How about J Dilla?
Absolutely. I mean, come on.

I’m saying, you're 23, man.
That just led to me finding Knxwledge​ and artists like that. I also really started listening to a lot of instrumental stuff, and they pulled stuff from jazz as well. My mother was listening to Sade, Erykah BaduPrince, Jill Scott. You can hear those influences in my music.

I want to open up people’s minds, and I feel like I’m effectively doing that with the way that I’m able to keep all my content in the verses and make the choruses something that people really want to recite.

Do you listen to jazz?
I listened to jazz for a period—for this chick—she was really into jazz, so I told her I was into jazz, so I had to go home and do mad homework and shit. [Laughs.] So for a good four months, I was really into jazz. I have some of my favorite songs I still listen to, but not as much anymore.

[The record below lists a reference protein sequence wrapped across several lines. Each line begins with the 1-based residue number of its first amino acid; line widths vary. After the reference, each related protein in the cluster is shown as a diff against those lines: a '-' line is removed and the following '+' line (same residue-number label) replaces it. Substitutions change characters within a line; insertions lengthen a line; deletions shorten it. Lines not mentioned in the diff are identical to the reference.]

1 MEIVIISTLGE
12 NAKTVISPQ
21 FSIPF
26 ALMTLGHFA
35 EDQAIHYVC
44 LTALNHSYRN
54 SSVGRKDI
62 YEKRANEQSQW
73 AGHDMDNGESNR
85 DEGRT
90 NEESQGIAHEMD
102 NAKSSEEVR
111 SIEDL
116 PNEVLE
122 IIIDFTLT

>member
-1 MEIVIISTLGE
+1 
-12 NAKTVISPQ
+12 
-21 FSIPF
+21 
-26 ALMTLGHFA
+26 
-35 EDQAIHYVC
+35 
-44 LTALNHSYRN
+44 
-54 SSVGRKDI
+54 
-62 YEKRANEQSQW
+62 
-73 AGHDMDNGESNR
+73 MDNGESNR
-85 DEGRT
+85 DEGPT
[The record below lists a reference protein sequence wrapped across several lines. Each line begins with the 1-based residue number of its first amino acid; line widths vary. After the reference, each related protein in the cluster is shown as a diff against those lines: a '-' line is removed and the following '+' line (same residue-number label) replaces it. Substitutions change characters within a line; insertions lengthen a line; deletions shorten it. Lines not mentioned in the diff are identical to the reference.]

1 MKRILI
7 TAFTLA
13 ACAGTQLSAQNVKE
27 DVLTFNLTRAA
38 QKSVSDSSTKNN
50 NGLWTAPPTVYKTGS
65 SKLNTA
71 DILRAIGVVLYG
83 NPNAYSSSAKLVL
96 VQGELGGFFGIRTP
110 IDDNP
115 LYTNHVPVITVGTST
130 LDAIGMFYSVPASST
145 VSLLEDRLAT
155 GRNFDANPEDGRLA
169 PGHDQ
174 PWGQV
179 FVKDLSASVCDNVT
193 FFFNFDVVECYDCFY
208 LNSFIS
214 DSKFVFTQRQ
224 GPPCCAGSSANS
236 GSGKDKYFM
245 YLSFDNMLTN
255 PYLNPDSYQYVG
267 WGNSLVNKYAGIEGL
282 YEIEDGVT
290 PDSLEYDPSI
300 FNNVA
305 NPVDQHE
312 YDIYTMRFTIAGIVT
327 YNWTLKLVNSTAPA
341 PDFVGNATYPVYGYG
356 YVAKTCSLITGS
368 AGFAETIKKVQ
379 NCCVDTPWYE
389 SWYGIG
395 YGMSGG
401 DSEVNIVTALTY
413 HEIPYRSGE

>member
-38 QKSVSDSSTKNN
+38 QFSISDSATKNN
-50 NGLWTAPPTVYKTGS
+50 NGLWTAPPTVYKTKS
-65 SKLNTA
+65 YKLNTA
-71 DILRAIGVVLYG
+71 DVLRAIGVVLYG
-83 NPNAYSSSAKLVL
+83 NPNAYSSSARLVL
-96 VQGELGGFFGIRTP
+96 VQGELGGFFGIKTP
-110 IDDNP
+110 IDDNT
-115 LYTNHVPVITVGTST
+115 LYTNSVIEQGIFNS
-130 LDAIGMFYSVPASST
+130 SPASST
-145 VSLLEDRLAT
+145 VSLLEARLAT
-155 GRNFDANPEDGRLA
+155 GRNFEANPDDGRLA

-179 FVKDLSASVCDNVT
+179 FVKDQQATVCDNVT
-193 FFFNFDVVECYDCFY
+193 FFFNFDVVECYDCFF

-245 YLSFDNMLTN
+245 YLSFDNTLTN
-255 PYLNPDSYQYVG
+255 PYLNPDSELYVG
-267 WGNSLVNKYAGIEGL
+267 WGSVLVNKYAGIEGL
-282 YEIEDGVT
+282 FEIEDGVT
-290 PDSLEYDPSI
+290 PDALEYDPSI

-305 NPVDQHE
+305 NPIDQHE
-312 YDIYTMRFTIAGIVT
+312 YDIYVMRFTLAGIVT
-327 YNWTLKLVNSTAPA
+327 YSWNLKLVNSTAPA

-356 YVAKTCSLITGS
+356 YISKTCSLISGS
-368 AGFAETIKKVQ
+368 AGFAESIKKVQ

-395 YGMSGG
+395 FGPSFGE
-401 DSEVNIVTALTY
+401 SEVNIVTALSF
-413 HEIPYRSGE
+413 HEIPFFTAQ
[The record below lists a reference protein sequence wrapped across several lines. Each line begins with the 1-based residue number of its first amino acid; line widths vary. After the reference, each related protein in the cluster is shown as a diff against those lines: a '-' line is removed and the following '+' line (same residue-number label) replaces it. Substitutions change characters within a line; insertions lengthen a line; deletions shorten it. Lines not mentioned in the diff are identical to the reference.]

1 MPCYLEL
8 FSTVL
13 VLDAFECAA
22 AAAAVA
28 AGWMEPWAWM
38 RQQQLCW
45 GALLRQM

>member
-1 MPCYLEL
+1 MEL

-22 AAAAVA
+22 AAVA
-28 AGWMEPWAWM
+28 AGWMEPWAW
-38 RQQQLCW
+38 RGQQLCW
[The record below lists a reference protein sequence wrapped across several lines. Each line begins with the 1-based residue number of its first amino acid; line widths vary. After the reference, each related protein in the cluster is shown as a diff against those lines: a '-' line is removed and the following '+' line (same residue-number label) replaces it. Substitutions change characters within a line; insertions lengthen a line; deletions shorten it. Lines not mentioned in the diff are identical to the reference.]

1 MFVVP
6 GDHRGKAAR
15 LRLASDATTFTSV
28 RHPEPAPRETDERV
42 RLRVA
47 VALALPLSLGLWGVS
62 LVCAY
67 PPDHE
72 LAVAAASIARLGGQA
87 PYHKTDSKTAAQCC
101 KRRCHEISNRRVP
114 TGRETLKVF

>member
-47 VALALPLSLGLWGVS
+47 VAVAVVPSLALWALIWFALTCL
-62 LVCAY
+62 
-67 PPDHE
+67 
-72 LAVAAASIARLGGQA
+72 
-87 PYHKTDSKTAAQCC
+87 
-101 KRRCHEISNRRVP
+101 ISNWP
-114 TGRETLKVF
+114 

I ask because your sound is jazzy, and you have a song named "Jazz."
OnGaud and Brian definitely listen to a lot of jazz. They a bunch of jazz vinyls at the crib.

It’s easy for people to pigeonhole you and say that you're preachy. What are you trying to accomplish with your sound?
I just want to make people think. I might have more than one sound—my album’s not going to sound like this, the project after that’s not going to sound like that. I want to open up people’s minds, and I feel like I’m effectively doing that with the way that I’m able to keep all my content in the verses and make the choruses something that people really want to recite.